287.365 55mm f5.6 1/50 ISO 500Coming back to real life after vacation is always fraught.  The garden gods gave us a little welcome home present though, in the form of our first vine-ripened tomato of the summer.  If we could have a national holiday just for our house, the start of tomato season would probably be it.  Behold the sweet and tangy goodness of the Black Krim, an heirloom variety that originated in Ukraine and now resides in our back yard.

A warm welcome indeed.


Light and Dark

248.365 50mm f2 1//40 ISO 200The challenge is to keep finding ways to see city life as majestic and perfectly manifested.  There are no wild animals in my living room, no flowers blooming, no grand views.  There are, occasionally, interesting areas of light and shadow.


Welcome Home

223.365 50mm (+ 12mm mac tube. Yes, I was that close.) f4.5 1/80 ISO 200I don't know why coming home always feels like some kind of Faulknerian adventure, but being in North Carolina summons a strange mix of bone-deep familiarity and the wonder of a tourist.  At this time of year the place is so alive, full of flowers and fragrances and green leaves of myriad textures and glosses and winged creatures hovering in the muggy air.  It makes Denver seem so tame.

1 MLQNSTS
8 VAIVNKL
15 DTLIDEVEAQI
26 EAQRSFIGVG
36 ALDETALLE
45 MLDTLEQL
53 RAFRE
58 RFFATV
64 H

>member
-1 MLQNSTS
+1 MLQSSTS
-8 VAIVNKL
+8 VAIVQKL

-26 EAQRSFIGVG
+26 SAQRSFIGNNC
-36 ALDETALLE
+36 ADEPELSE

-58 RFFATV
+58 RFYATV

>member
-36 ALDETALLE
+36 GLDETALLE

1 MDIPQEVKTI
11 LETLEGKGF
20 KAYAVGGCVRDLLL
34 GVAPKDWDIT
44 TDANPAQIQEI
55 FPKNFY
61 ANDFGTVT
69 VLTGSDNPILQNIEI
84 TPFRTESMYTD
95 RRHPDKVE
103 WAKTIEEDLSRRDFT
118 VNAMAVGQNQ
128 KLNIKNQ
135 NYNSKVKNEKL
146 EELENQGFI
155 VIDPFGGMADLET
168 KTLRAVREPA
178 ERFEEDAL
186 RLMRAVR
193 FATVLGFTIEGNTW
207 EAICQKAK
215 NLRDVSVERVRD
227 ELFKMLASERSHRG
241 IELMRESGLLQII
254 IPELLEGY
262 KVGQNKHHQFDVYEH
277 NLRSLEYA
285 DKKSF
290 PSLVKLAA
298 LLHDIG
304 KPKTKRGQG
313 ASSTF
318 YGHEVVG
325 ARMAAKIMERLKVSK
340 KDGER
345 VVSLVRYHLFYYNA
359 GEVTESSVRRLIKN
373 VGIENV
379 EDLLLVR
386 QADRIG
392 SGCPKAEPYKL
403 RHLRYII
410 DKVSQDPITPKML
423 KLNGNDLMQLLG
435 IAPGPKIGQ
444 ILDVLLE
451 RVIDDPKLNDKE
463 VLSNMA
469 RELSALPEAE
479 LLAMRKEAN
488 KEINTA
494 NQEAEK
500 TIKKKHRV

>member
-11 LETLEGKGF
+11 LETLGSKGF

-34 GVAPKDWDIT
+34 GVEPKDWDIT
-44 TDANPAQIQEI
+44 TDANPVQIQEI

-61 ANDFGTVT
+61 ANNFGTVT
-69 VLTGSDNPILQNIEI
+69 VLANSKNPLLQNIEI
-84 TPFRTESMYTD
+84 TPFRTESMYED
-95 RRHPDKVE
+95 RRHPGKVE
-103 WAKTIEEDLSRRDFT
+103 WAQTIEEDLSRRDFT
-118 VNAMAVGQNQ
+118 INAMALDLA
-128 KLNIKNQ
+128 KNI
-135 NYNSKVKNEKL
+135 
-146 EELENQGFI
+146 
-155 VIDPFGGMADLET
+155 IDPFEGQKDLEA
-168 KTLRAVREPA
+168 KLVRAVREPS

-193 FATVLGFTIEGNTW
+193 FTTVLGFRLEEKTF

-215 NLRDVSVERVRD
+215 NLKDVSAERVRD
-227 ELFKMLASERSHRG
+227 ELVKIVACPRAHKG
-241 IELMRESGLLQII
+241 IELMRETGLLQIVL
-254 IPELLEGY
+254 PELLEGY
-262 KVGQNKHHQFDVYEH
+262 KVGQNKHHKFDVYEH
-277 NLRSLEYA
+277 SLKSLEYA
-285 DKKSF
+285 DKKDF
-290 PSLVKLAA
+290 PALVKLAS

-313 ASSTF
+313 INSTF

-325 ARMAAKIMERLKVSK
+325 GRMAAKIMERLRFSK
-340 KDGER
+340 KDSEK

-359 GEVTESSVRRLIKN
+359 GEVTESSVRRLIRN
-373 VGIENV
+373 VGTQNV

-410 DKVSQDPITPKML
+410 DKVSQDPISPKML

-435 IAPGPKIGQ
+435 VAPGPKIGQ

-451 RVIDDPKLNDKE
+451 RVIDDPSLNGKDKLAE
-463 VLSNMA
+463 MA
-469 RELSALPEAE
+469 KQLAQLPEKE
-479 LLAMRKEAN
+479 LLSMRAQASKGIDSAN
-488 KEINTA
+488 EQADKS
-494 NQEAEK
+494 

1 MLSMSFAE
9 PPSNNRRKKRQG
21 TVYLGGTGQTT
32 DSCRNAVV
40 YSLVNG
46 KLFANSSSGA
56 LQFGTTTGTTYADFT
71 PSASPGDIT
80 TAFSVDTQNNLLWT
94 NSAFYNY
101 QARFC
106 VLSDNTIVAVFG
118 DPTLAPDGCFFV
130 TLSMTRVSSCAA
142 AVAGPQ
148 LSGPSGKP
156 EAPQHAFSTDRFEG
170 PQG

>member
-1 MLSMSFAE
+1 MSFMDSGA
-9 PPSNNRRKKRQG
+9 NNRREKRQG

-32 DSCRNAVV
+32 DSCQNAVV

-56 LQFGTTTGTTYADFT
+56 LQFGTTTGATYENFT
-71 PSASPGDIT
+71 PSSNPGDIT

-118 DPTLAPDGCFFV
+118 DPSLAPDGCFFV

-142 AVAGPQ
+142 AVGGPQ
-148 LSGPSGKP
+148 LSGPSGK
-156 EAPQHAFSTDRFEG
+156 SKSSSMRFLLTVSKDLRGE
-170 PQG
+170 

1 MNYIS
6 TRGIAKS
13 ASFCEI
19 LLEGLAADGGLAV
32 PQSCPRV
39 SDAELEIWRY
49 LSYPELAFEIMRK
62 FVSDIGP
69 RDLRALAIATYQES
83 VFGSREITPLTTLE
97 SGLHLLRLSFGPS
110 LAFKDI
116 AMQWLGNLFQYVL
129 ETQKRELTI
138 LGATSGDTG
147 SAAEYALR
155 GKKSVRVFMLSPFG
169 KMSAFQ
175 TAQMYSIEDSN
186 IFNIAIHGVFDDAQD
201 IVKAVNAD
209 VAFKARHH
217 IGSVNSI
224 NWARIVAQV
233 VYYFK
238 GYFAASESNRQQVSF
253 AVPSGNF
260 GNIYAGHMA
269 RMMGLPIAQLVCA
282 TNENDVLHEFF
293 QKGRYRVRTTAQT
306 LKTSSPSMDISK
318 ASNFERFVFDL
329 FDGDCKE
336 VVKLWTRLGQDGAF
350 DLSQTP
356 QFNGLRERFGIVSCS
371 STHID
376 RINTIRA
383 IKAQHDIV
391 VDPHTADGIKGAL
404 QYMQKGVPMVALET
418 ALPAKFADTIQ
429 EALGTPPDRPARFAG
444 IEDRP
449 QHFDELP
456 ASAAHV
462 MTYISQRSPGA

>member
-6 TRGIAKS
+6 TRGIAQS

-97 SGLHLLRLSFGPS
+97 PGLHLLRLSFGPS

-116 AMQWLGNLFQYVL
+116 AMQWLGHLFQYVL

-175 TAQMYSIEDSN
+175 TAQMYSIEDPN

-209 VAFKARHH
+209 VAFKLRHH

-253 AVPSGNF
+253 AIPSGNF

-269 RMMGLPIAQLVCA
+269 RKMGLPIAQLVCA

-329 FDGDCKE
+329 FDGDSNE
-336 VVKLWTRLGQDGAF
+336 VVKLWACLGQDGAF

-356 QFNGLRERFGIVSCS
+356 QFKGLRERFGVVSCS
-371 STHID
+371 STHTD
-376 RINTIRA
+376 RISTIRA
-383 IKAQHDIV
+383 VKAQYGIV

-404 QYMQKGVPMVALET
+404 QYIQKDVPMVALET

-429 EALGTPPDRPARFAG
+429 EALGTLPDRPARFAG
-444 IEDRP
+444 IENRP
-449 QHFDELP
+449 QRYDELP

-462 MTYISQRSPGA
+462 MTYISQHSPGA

This year "the Great Southern Brood" of red-eyed cicadas have emerged from their 13-year underground sleep.  The deafening whir of their mating call out here in the woods drowns out nearly every other sound.  They're harmless but it still seems like a swarm of Old Testament proportions.  I knew I wanted a picture of one of these things, though I assumed I'd have to settle for one of their discarded exoskeletons.  Then this one flew right into the frame and waited patiently for me to focus.

Five years ago this week, Will and I and all our friends and family turned up here like a swarm of our own.  We got married in my mom's front yard and moved to the backyard for the reception.  It was a beautiful day, full of life.  But being here now makes me happy the cicadas were dormant that week.  You wouldn't have been able to hear the bluegrass band.


P.S.  If you're dying to see more of the cicadas, check out this amazing time lapse of one discarding its shell.  Someone nearby composed this of 1500 stills taken over more than seven hours.  It's amazing:

Brood XIX Periodical Cicada 2011 from Mark Dolejs on Vimeo.